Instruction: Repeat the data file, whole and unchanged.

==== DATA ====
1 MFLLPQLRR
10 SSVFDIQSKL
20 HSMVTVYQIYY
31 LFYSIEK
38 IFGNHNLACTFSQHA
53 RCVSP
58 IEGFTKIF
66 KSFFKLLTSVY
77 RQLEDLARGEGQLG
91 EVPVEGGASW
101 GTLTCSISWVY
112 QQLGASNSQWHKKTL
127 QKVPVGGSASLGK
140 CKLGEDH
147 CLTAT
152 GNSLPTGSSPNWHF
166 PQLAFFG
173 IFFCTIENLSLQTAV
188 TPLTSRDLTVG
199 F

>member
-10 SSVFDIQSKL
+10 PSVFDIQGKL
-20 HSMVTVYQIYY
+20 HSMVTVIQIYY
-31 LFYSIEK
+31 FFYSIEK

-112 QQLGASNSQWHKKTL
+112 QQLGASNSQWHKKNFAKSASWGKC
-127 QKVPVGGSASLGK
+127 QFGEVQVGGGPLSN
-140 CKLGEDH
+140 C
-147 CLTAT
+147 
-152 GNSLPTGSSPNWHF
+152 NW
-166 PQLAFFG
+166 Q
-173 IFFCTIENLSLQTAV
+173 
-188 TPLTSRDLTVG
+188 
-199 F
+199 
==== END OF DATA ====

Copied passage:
1 MFLLPQLRR
10 SSVFDIQSKL
20 HSMVTVYQIYY
31 LFYSIEK
38 IFGNHNLACTFSQHA
53 RCVSP
58 IEGFTKIF
66 KSFFKLLTSVY
77 RQLEDLARGEGQLG
91 EVPVEGGASW
101 GTLTCSISWVY
112 QQLGASNSQWHKKTL
127 QKVPVGGSASLGK
140 CKLGEDH
147 CLTAT
152 GNSLPTGSSPNWHF
166 PQLAFFG
173 IFFCTIENLSLQTAV
188 TPLTSRDLTVG
199 F

>member
-10 SSVFDIQSKL
+10 PSVFDIQGKL
-20 HSMVTVYQIYY
+20 HSMVTVIQIYY
-31 LFYSIEK
+31 FFYSIEK

-112 QQLGASNSQWHKKTL
+112 QQLGASNSQWHKKNFAKSASWGKC
-127 QKVPVGGSASLGK
+127 QFGEVQVGGGPLSN
-140 CKLGEDH
+140 C
-147 CLTAT
+147 
-152 GNSLPTGSSPNWHF
+152 NW
-166 PQLAFFG
+166 Q
-173 IFFCTIENLSLQTAV
+173 
-188 TPLTSRDLTVG
+188 
-199 F
+199 